it than in this first tryout of the plan
of one schedule at a time revision.
The chairman of the tariff board is
Professor Henry Crosby Emery of tho
chair of political economy, Yale. He
has held that chair since 1000, prior to
which time ho wns Instructor und pro
feasor of political economy nt Bow
doln. It will thus be seen that on the
political economy stage ho was the boy
In the middle of the spot light. He had
John Stuart Mill for breakfast, Adam
Smith for lunch and Rlcnrdo and all
the others for dinner. He knew the
science of government as a musician
knows the scale or a member of tho
legislature knows the grafterB' brlgnde.
Professor Emery was born in Mnlne
In 1872. Ho wns educated nt Bowdoln,
Harvard and Berlin.
Emery on "Cost of Production."
That Professor Emery does not take
either himself or tho tariff board too
Fpiiously is indicated from a speech
mado by him at n banquet of the
American Association of Woolen nnd
Worsted Manufacturers in New York
on Dec. 8, 1010. Hero is a portion of
his speech as quoted In the Worcester
Evening Post and reprinted in the
New York Evening Post:
"There- are certain things that are
very difficult to get, and one thing,
that, nccording to the platform of the
Republican party nnd Incidentally
that does not mean anything to me,
except that I have been given the job
nccording to that platform Is to try
to get the cost of production. I thank
you all, gentlemen, that you did not
laugh. Laughter. I frank
ly say rignt here that this idea of set
tling things on cost alone by any
mathematical or algebraical or geo
metric ratio or problem or theory is
all nonsense. You must not think. I
am joking about this thing, but there
is a joke about it, and the joke Is this:
I have no powers whatsoever. Tho
tariff board has no powers. There Is
.-et.ly no such thing ns a tariff board.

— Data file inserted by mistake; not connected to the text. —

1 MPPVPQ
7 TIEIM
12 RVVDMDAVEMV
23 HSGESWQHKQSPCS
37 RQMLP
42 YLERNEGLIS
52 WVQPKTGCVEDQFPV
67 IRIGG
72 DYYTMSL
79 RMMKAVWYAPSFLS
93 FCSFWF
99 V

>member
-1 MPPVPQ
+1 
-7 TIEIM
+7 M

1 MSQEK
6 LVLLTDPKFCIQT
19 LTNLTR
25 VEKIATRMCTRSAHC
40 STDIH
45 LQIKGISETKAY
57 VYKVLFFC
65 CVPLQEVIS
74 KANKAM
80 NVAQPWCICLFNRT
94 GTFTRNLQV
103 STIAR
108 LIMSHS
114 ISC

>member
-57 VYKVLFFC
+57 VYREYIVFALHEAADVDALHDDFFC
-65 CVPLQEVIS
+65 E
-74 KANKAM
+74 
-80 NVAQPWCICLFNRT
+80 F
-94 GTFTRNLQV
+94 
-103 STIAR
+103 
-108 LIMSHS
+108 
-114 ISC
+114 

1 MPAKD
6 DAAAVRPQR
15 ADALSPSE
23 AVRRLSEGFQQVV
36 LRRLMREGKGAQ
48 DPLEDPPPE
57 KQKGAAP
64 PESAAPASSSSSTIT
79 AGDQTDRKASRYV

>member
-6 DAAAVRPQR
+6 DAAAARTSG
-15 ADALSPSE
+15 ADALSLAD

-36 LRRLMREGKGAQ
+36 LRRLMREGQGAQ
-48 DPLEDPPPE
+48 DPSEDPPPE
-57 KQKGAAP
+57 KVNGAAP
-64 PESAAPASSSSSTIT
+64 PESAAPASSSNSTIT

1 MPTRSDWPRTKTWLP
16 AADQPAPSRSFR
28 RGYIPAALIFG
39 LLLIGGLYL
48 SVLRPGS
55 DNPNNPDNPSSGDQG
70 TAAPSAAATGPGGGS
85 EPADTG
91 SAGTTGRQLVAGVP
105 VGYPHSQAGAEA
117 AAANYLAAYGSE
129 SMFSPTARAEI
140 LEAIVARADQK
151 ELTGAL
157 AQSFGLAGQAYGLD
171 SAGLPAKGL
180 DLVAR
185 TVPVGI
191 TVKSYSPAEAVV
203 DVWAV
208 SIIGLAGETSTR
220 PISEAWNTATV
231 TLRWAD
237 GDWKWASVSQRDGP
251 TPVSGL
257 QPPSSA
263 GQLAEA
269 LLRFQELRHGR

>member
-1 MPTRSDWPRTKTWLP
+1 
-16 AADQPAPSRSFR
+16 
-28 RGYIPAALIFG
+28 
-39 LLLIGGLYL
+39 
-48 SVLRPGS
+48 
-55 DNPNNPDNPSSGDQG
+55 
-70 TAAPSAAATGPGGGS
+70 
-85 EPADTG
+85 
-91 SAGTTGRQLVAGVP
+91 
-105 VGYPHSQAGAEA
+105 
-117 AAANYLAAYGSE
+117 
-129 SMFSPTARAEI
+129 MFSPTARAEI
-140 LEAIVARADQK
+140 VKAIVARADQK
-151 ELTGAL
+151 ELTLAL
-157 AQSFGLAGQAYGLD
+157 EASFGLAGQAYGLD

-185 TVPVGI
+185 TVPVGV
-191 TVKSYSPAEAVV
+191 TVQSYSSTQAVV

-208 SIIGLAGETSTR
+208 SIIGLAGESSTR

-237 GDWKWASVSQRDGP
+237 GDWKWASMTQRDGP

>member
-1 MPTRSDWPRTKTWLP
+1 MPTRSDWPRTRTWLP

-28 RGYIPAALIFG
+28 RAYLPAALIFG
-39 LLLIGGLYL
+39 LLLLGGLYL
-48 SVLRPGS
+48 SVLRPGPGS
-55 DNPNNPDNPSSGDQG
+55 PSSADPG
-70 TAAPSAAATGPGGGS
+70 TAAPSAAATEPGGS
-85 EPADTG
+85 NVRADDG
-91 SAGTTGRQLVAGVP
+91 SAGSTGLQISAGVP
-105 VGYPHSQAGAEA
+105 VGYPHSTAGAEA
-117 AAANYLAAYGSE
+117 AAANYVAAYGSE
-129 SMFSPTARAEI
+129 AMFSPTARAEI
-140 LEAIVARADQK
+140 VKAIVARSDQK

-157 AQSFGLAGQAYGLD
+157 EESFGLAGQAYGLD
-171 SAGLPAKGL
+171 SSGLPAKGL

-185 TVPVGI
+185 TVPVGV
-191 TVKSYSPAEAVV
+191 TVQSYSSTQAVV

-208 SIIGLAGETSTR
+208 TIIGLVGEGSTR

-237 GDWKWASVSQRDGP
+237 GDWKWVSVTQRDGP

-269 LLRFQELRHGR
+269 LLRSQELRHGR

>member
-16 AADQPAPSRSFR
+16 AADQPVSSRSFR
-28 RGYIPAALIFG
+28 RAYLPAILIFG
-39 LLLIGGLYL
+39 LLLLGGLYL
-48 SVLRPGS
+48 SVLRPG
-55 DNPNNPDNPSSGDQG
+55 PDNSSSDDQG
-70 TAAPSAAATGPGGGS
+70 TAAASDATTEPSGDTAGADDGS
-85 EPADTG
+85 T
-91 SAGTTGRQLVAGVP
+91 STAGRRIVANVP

The law snys that for certain purposes
the pJesldent may employ such per
sons as ho sees fit. I am one of such
persons. That Is all." Laughter and
As yet there has been little or no
Indication of what kind of a report
the tariff board will give. This quo
tation -would Indicate that on tho one
Important subject the board was ex
pected to Illuminate viz, the cost of
production at home and abroad. It baa
.met difficulties. Soma authorities havo
said that It would be Impossible to
find any reliable dtn ns to such cost,
that it fluvtuntes !n different years
and different localities nud that man
ufneturers would not give true figures
If it is impossible or impracticable to
obtain such information the report
should make this point plain once and'
for nil. That in itself will clear the
The facts that are known, however,
indicate that tho cost can be deter
mined, that tho tariff board has had
cxpert.i going through the wool grow
ing districts and the woolen mills both
nt home and abroad, that tho wool
growers and manufacturers have co
operated with these men and that the
report on Schedule K will be the near
est to a scientific and reliable present
ment on comparative cost of produc
tion that has ever been made..
Burton, Not Bronson.
James Burton Reynolds, the second
member of the tariff bonrd, wns origi